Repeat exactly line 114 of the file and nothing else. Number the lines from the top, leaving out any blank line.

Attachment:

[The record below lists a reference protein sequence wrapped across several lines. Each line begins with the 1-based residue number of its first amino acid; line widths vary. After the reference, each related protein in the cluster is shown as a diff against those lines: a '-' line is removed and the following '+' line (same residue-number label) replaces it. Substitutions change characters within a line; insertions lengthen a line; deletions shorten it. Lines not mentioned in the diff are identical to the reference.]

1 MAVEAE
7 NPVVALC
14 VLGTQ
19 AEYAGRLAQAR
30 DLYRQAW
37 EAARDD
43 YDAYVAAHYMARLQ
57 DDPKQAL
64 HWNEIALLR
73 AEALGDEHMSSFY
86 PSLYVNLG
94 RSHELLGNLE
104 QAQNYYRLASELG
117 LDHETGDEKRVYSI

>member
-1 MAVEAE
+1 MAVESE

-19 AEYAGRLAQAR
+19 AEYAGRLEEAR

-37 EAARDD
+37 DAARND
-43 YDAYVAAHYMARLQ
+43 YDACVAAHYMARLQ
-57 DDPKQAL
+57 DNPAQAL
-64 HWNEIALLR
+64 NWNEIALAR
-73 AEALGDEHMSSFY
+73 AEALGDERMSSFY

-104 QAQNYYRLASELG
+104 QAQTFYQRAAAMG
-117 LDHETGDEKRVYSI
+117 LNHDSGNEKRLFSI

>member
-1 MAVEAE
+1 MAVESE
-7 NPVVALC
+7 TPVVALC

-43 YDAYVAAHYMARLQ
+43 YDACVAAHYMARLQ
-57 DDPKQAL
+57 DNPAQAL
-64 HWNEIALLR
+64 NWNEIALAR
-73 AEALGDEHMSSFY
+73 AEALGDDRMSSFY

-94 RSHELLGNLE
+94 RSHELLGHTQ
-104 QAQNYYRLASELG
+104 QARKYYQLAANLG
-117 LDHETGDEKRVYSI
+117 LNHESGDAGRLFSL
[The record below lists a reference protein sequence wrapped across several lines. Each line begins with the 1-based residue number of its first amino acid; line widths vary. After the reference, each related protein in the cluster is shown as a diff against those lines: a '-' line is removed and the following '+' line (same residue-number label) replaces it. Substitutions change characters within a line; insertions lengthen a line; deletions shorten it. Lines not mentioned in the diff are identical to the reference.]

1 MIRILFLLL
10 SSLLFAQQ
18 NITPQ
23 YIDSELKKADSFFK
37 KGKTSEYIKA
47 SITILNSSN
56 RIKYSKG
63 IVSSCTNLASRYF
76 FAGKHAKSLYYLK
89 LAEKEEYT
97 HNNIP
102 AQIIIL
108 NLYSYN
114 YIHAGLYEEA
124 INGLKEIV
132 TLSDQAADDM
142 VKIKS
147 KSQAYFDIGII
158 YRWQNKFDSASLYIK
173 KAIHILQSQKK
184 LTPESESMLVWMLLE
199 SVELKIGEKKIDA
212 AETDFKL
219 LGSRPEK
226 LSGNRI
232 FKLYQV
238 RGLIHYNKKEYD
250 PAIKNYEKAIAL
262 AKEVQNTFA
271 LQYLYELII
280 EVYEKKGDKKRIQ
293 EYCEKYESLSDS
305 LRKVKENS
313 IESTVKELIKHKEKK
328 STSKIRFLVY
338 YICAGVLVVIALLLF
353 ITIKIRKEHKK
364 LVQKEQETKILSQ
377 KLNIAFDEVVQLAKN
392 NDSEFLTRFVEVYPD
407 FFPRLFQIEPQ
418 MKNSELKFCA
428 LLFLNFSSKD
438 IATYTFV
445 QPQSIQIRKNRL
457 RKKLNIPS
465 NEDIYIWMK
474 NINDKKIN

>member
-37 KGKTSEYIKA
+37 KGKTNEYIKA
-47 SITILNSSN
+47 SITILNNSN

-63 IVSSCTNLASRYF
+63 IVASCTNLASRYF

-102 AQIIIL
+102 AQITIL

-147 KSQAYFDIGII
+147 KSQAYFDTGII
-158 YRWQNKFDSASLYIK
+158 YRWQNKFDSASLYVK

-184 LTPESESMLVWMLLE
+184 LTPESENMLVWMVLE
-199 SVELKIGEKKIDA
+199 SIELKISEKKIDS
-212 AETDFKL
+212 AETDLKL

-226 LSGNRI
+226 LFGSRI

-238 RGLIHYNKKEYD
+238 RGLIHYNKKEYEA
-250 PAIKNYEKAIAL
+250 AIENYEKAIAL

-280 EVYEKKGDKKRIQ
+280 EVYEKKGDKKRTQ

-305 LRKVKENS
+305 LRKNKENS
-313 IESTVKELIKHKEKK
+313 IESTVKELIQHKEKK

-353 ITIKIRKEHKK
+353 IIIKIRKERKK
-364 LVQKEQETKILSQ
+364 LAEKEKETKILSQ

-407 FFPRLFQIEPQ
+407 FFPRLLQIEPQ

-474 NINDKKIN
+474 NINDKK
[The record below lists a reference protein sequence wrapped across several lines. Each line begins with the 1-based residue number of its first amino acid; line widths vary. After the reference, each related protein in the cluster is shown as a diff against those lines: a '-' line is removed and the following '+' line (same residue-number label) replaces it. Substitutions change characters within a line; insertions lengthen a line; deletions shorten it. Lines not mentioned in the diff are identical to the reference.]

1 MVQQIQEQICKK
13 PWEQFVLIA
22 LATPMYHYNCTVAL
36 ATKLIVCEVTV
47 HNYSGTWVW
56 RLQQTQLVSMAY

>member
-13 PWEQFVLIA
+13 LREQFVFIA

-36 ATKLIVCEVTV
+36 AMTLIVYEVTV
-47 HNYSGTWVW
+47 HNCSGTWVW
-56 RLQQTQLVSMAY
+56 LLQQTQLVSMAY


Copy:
-158 YRWQNKFDSASLYIK